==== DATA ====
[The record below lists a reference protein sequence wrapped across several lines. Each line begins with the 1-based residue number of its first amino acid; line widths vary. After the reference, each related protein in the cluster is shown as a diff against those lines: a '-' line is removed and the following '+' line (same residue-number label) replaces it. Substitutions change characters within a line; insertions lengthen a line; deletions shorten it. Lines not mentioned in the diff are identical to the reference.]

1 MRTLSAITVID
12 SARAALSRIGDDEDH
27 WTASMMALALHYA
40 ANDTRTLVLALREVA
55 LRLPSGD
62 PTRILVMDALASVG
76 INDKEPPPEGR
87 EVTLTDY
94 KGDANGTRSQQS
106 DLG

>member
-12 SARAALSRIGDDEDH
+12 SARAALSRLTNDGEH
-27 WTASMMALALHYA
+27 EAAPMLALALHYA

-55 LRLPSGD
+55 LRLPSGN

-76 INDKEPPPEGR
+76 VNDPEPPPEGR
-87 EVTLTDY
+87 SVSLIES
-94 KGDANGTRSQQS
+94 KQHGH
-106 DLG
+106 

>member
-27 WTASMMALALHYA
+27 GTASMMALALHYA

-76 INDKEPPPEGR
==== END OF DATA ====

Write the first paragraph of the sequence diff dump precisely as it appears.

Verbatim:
[The record below lists a reference protein sequence wrapped across several lines. Each line begins with the 1-based residue number of its first amino acid; line widths vary. After the reference, each related protein in the cluster is shown as a diff against those lines: a '-' line is removed and the following '+' line (same residue-number label) replaces it. Substitutions change characters within a line; insertions lengthen a line; deletions shorten it. Lines not mentioned in the diff are identical to the reference.]